If you have read the graphic novel Kingdom Come, then you probably already know whom the next Christ figure is. The title alone should give you a clue at how heavily religious this graphic novel is. The story tells about the growing conflict between humans and the growing superhero population. Superman tries to mediate between the two groups but fails. In the end an all-out war between the heroes—those with and against Superman—happens, while the humans simultaneously decide to bomb where all the heroes are fighting. Someone has to stop the bomb and save the day, but this isn’t a job for Superman. It’s for Captain Marvel. Billy Batson is a boy magically given the gift to be the great Captain Marvel, but Billy and the Captain are the same person, but also separate. It’s hard to explain. Perhaps the easiest way to do so would be to say that he is God and man, two natures, together and distinct. Yep, just like Jesus and just like Billy. Superman could stop the bomb, but if he does the heroes will run rampant. If he doesn’t they die. Superman proclaims that he can’t choose because really Superman has never been a human person. He’s always a hero—a god.
But you, Billy… you’re both. More than anyone who ever existed, you know what it’s like to live in both worlds. Only you can weigh their worth equally.
In the end, Billy dies. Choosing to sacrifice himself so that both groups can live, and like Christ, by doing so he leaves behind an example to follow.
I asked him to choose between humans and superhumans. But he alone knew that was a false division and made the only choice that ever truly matters. He chose life in the hope that your world and our world could be one world once again.
Billy may be my favorite Christ figure because the message he leaves behind is so powerful and expressed so beautifully here. In the other stories the death and resurrection seem to have little effect on people. It works like magic and is used to defeat evil. Billy doesn’t rise from the dead but is arguably the better Christ figure because he chose life and he let that be his answer to Superman. His legacy is that we need to choose unity and life over death and destruction.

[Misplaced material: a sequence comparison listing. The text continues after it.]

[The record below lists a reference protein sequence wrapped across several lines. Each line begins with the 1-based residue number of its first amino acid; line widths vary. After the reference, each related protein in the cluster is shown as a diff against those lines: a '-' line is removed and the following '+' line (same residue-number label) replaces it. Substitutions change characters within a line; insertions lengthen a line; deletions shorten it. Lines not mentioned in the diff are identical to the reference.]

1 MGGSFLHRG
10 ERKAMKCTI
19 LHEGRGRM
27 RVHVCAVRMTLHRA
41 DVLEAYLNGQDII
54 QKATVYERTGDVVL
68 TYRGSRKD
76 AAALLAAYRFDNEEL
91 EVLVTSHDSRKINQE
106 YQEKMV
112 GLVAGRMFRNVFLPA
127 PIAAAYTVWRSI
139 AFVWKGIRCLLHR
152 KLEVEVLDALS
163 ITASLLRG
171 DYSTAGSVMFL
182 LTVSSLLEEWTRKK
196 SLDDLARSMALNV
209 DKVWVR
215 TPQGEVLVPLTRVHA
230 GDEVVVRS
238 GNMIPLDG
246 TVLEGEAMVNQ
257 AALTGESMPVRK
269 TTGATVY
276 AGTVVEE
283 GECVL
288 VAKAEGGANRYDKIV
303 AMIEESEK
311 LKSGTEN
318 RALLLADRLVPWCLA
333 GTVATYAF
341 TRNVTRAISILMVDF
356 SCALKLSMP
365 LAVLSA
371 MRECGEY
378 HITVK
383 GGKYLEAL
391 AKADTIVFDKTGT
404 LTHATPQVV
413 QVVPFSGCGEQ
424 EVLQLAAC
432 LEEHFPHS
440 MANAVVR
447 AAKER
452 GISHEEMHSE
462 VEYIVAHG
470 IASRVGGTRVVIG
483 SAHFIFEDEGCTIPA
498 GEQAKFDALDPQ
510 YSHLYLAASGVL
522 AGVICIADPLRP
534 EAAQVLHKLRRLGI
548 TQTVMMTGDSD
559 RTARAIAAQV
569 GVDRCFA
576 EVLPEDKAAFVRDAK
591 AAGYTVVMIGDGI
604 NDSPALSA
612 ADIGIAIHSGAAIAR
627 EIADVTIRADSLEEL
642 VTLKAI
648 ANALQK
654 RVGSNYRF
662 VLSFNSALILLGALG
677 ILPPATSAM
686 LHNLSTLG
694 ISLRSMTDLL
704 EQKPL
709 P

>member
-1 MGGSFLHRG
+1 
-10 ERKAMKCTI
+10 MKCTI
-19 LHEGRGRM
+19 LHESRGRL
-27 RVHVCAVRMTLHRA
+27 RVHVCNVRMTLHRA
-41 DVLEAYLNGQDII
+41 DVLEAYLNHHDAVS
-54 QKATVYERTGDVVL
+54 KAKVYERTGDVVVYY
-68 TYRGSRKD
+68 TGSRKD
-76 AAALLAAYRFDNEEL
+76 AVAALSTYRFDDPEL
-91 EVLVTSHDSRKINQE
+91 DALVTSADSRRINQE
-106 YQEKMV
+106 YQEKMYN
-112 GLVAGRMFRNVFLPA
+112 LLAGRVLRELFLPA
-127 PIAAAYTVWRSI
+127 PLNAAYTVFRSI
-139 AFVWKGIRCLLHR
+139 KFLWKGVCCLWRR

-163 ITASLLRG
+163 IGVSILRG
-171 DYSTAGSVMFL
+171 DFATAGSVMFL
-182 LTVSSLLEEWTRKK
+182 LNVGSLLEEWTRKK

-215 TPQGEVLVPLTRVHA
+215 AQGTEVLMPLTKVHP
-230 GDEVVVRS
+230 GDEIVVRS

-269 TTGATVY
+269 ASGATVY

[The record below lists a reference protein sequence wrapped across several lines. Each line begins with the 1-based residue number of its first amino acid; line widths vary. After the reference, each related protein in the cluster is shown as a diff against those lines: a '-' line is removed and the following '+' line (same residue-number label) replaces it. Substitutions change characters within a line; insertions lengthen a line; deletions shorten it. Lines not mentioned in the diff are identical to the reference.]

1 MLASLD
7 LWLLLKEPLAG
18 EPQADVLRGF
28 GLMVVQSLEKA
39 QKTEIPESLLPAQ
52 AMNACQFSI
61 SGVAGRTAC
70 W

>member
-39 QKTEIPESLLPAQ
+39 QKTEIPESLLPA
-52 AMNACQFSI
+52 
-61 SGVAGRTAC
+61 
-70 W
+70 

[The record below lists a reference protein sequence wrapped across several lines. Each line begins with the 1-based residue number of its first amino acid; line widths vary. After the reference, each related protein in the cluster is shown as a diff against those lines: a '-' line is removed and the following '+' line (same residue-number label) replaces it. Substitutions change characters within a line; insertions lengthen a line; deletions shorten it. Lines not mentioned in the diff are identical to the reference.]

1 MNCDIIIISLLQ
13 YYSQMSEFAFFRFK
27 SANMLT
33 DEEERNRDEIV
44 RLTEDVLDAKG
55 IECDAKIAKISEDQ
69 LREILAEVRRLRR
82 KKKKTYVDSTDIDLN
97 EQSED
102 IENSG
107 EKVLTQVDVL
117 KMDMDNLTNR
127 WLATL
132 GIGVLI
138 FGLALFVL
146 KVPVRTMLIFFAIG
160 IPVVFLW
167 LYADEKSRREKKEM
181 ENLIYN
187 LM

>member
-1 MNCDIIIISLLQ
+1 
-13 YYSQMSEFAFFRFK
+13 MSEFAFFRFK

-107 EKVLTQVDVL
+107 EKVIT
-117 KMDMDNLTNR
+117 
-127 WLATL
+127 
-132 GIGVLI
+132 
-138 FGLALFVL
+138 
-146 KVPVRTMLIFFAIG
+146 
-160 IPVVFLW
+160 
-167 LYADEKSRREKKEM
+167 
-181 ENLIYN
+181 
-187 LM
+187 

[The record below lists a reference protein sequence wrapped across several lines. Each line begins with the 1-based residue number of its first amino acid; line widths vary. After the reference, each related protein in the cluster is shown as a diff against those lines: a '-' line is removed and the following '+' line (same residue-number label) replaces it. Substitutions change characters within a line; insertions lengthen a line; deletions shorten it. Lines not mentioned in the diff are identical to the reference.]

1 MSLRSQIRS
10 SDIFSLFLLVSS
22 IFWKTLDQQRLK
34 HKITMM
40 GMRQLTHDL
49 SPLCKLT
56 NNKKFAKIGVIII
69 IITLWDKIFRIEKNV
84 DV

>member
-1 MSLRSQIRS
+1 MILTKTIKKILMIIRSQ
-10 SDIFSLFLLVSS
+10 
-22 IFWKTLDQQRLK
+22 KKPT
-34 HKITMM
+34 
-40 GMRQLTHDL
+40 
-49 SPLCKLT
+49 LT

Christ, the real one, didn’t die on the cross for himself or even to defeat evil. He was leaving an example, a legacy, to follow. And out of all the Christ figures I know of, Billy is the only one that comes closest to this.
“But wait,” you say, “this can’t be the end of the article. There are so many more Christ figures.” Yes, there are, and I would be happy to discuss these and others with you in the comments below.
You know I am kind of disappointed there are no women on this list. There are female characters kind of like this but they are less Christ-like and more… divine.
Next time on Oh, My Pop Culture Jesus: The Divine Feminine
Tune in next time and find some religion!
It’s Web Crush Wednesday, party people! Let’s take a look at the latest Web Crush!
Okay, let me be honest, I hate LMFAO. I don’t think they are very talented. They are catchy and fun, I guess, but talented? No. There are many pop artists like this that I simply do not care for, but then something happens, something that makes me change my opinion of a song, and causes me to embarrassingly sing along to a song that I once professed to hate. What brings me to this lowly state? Parodies of songs, or to be very honest, nerd parodies of songs. Without fail, if you take a song I hate and relate it to something nerdy, I’m suddenly a silly screaming fangirl, which brings me to my latest Web Crush. Ladies and gentleman—Mr. Steve Martin!
Cool, right? Ha! I thought so! This video has everything a nerd could ask for looting, minecraft, wizards, comic book references, the Force, big guns (“I call it Vera.“), and to put it quite simply, nerds doing awesome nerd things. Steve also got rid of the annoying part in the original song where they just say the word “wiggle” over and over. Seriously, LMFAO, what the fuck?! It’s replaced by the much more hilarious “study, study, study, study, study, yeah!” It also has zombies. I love zombies!
I would also recommend that Steve nerdify: Fell in Love in a Hopeless Place, Love You Like a Love Song, and The One That Got Away. Those all need nerdified immediately… because they suck.
So check out, like, and subscribe to The Cooler Steve Martin‘s latest video and check out his vlog too!
Go now and support my latest Web Crush!